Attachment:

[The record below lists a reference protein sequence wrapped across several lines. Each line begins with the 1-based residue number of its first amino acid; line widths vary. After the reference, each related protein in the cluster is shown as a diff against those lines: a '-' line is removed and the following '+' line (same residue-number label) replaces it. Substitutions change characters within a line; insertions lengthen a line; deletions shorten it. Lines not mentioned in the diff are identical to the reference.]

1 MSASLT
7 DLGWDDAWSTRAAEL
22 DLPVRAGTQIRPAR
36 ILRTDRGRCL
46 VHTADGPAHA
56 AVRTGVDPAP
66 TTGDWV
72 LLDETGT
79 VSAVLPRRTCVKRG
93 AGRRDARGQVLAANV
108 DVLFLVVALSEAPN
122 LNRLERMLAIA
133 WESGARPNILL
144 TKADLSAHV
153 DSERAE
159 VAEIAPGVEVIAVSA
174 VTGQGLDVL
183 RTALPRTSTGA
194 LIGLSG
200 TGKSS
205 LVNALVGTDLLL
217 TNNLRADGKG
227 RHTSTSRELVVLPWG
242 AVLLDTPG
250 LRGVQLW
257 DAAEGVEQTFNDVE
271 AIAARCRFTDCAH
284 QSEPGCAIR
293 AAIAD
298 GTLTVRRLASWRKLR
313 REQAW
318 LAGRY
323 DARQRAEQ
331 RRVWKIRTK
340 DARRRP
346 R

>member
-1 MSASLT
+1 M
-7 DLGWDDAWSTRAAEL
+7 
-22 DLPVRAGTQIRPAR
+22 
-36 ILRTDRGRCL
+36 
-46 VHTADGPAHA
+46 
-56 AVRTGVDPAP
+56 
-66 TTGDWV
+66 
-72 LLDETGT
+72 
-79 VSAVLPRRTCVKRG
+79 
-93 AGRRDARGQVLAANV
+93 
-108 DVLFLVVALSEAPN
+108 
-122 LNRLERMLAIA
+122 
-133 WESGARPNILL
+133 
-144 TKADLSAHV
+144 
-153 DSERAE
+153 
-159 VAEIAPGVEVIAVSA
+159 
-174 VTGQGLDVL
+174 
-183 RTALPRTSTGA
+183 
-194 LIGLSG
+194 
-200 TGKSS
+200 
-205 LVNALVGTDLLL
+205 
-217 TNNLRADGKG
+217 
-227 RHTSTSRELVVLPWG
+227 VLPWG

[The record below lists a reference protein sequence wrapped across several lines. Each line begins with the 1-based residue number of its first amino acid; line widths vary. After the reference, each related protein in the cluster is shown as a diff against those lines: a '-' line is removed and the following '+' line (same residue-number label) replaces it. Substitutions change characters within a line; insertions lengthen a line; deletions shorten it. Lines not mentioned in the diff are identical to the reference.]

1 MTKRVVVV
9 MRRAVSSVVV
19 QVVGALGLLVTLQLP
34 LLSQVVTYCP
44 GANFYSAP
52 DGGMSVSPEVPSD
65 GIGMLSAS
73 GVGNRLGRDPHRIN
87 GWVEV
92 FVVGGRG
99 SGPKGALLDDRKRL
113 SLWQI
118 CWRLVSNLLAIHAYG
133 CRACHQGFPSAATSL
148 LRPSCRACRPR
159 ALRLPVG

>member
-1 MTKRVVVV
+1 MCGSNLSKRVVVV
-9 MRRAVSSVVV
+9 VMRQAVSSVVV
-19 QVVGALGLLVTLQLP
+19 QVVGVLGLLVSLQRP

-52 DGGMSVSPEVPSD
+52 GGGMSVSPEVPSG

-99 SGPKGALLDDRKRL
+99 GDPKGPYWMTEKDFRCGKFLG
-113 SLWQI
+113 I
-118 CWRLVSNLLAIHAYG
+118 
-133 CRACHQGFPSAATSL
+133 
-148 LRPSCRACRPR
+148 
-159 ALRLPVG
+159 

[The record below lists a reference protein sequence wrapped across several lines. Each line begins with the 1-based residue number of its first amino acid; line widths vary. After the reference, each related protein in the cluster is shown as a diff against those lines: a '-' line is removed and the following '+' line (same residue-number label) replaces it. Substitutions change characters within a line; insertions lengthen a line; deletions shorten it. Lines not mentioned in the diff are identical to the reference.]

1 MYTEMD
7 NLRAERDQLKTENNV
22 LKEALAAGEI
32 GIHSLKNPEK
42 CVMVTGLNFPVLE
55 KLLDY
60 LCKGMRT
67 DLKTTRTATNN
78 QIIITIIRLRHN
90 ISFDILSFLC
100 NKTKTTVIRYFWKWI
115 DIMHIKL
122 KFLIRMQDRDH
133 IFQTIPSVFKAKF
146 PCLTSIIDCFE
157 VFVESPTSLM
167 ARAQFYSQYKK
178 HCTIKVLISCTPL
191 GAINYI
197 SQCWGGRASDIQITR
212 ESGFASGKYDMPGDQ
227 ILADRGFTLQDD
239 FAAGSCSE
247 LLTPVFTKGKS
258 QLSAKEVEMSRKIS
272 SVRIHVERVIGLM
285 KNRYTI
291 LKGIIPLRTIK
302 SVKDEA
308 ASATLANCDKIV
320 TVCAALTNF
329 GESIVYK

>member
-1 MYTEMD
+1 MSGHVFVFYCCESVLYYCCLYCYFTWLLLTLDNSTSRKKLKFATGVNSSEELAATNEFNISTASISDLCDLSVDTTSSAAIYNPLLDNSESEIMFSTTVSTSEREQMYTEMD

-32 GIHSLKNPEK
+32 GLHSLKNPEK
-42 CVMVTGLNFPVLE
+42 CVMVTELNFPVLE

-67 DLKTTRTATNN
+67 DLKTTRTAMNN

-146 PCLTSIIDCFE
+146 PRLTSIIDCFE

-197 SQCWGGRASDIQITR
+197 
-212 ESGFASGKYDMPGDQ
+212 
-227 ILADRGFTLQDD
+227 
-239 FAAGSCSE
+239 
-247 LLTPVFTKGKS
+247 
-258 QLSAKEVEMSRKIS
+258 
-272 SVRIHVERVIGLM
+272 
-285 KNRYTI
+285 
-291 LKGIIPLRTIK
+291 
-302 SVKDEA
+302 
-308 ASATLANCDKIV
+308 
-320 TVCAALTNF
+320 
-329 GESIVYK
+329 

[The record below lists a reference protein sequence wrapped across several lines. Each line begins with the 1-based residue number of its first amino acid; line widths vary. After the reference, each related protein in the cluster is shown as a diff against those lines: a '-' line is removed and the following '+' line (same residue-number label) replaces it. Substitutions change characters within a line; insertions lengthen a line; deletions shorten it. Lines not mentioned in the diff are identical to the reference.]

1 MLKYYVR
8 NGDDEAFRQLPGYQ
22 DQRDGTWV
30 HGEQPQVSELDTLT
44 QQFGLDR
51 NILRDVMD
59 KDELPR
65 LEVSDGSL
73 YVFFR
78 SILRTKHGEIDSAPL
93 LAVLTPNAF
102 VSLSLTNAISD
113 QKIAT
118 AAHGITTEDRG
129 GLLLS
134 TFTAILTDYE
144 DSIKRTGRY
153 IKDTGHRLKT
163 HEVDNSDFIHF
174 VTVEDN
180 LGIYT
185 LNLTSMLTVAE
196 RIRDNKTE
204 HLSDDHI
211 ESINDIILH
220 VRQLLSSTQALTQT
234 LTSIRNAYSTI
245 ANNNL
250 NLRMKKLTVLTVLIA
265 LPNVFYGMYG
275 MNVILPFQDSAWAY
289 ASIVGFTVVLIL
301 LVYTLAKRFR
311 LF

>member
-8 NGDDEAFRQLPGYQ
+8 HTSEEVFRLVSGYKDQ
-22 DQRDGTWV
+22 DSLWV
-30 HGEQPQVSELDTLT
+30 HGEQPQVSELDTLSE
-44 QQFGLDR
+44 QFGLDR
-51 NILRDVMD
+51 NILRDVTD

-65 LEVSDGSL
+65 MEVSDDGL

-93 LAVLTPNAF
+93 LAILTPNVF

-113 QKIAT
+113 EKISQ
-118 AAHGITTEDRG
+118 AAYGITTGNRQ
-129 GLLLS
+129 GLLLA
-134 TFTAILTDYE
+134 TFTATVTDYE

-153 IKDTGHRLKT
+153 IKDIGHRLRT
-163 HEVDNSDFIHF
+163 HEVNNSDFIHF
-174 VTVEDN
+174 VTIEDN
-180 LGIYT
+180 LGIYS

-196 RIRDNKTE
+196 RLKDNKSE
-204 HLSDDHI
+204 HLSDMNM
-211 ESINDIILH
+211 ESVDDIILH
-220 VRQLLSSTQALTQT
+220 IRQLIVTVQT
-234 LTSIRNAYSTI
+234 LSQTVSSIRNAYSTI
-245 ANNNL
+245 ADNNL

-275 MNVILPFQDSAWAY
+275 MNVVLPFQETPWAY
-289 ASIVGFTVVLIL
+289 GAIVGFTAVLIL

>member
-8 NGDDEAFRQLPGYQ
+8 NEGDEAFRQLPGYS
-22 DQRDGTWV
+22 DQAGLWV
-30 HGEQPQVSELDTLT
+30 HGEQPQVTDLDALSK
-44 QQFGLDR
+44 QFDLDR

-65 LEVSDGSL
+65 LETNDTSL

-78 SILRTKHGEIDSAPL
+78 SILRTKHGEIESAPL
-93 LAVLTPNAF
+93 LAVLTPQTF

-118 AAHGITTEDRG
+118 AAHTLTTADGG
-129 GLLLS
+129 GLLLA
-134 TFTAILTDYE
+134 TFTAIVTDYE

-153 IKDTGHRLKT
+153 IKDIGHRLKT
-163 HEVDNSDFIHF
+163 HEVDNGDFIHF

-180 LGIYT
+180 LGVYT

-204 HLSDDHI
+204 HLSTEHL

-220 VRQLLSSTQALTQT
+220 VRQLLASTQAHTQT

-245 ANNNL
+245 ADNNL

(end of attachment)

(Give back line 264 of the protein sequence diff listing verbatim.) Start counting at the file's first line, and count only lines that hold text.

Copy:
+211 ESVDDIILH